The Howard Government’s position on climate change is to acknowledge climate science but not restrict Australia’s greenhouse emissions. It will be politely ignored at this week’s meeting of the Kyoto Parties in Montreal.
Caught between conservative ideology and a need for progress, Environment Minister Ian Campbell’s delegation will push the latest wash of their only idea: reduce carbon in the sky via business as usual. So far we’ve rejected Kyoto, rejected emission trading and our emissions continue to rise unabated.
Domestically, few are satisfied. By acknowledging that scientific consensus obligates action to reduce emissions, the environment minister is out of step with his government’s record and is creating a political migraine for his party. The acknowledgement has infuriated many older conservatives, like Industry Minister Ian MacFarlane, who see absolutely no need at all to reduce Australia’s emissions in the short term.
For the opposite reason, the same acknowledgment frustrates the 75 per cent of Australians who consider climate change to be a genuine national threat because they see no federal action to reduce emissions by any timeline whatsoever. So nuanced has the policy become that it is serving fewer and fewer Australians.
Internationally, our unco-operative posture is lamented. The Bush administration alone likes the sound of business as usual but at the state level in the US, as in Australia, legislation is being drafted by key states to regulate and trade carbon emissions. Reflecting such progress, the US Senate in June this year passed the opinion that “congress should enact a comprehensive and effective national program of mandatory, market-based limits and incentives on emissions of greenhouse gases that slow, stop and reverse the growth of emissions ...”
Impoverished countries, not bound by existing Kyoto targets, are as disappointed at international stalling as they are dismayed at being made climate scapegoats by the US and Australia. They think the gross differences between developed country and developing country per capita greenhouse emissions, historical emissions, standard of living, susceptibility to impacts, ability to adapt and wealth more than suggests that developed countries might perhaps take a lead, initially at least.
By refusing to ratify, Australia has given up its vote at this fortnight’s meeting of the parties in Montreal where issues such as international emissions trading and the form of agreements beyond Kyoto will be negotiated. The only printable international opinion of Australia’s recent contribution concerns our climate scientists, who have added significantly to the literature.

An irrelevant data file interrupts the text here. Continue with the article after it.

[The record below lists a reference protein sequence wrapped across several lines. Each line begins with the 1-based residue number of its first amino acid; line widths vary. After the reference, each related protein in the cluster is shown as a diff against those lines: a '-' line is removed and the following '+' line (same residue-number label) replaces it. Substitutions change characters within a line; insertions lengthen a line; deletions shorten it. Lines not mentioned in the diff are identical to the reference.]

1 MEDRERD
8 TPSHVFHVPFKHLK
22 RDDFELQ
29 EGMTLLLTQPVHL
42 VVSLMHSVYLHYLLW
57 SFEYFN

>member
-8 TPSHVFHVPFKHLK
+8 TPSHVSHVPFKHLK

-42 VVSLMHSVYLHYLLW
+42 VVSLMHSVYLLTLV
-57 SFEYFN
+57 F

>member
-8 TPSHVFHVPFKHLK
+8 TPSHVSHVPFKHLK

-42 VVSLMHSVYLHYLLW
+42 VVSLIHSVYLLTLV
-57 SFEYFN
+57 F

Technology has long been recognised as a fundamental aspect of climate change management and has recently been touted by the Howard Government as a climate solution in its own right. As a non-prescriptive avenue it is compatible with a business as usual approach, but technological cures need to be understood as prospective cures whose various merits also need to be assessed according to an emission-reduction timeline.
The Asia-Pacific Climate Action Pact between China, India, Australia, US, Japan and South Korea was recently floated as a measure to promote technological co-operation. The inaugural meeting was supposed to be held in Adelaide this month but was postponed due to the same difficulties that have hampered Kyoto’s progress: mistrust and perceived differences of interest.
The pact remains a two-page vision statement with significant potential. Its fruition however should neither detract from the primary objective getting all countries to agree on a course of action to reduce emissions nor be considered any sort of substitute for emission-reduction timelines. If climate change is to be taken seriously, scheduled reduction is the surest path to carbon-light economic growth.
Not that such growth is unanimously favoured. Some US neo-cons hold a muted belief that climate change will hinder other countries, particularly China and India, more than it will harm the US. This backbeat is yet to be carried by Australia’s conservative bongo drums but such abject cynicism needs to be nipped in the bud with the counsel that unconstructive policy never stands for long.
Last week the US auto industry announced they were laying off thousands of workers, in large part because of the no worries attitude to the price of oil and climate change. This belief, nurtured by extensive lobbying, facilitated heavy investment in recent years in infrastructure to produce inefficient sports utility vehicles, whose competitive qualities are diminishing by the month. It is one thing to lobby for certain ideas but it is quite another to lobby against physical reality.
Australia’s climate policy has become a degraded object in the eyes of most Australians and most of the world. What matters most now is how soon we can find the domestic resolution to reduce our greenhouse gas emissions. The environment minister stands astride a proverbial melting crevasse, in Montreal he needs to reconcile his party’s conservative attitude with the reality the rest of the world will be sitting down to vote upon.